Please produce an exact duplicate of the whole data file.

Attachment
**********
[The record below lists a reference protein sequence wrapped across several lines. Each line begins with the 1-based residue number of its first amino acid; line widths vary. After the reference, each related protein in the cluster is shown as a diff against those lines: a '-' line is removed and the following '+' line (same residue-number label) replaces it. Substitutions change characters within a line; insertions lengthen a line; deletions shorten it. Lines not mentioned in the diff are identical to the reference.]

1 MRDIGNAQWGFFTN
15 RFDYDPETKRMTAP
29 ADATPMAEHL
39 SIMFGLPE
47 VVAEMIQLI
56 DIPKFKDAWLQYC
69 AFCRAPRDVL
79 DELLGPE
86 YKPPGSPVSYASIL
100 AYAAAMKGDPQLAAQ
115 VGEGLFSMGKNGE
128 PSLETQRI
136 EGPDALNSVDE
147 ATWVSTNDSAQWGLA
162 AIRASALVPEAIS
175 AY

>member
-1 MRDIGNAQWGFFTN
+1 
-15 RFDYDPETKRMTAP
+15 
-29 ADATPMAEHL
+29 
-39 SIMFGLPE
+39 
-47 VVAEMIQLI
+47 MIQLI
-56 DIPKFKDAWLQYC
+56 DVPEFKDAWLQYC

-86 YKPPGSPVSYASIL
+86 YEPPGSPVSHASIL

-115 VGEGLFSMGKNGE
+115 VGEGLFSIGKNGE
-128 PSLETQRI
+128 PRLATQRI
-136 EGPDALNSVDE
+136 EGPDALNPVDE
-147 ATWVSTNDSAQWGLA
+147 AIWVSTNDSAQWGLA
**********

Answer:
[The record below lists a reference protein sequence wrapped across several lines. Each line begins with the 1-based residue number of its first amino acid; line widths vary. After the reference, each related protein in the cluster is shown as a diff against those lines: a '-' line is removed and the following '+' line (same residue-number label) replaces it. Substitutions change characters within a line; insertions lengthen a line; deletions shorten it. Lines not mentioned in the diff are identical to the reference.]

1 MRDIGNAQWGFFTN
15 RFDYDPETKRMTAP
29 ADATPMAEHL
39 SIMFGLPE
47 VVAEMIQLI
56 DIPKFKDAWLQYC
69 AFCRAPRDVL
79 DELLGPE
86 YKPPGSPVSYASIL
100 AYAAAMKGDPQLAAQ
115 VGEGLFSMGKNGE
128 PSLETQRI
136 EGPDALNSVDE
147 ATWVSTNDSAQWGLA
162 AIRASALVPEAIS
175 AY

>member
-1 MRDIGNAQWGFFTN
+1 
-15 RFDYDPETKRMTAP
+15 
-29 ADATPMAEHL
+29 
-39 SIMFGLPE
+39 
-47 VVAEMIQLI
+47 MIQLI
-56 DIPKFKDAWLQYC
+56 DVPEFKDAWLQYC

-86 YKPPGSPVSYASIL
+86 YEPPGSPVSHASIL

-115 VGEGLFSMGKNGE
+115 VGEGLFSIGKNGE
-128 PSLETQRI
+128 PRLATQRI
-136 EGPDALNSVDE
+136 EGPDALNPVDE
-147 ATWVSTNDSAQWGLA
+147 AIWVSTNDSAQWGLA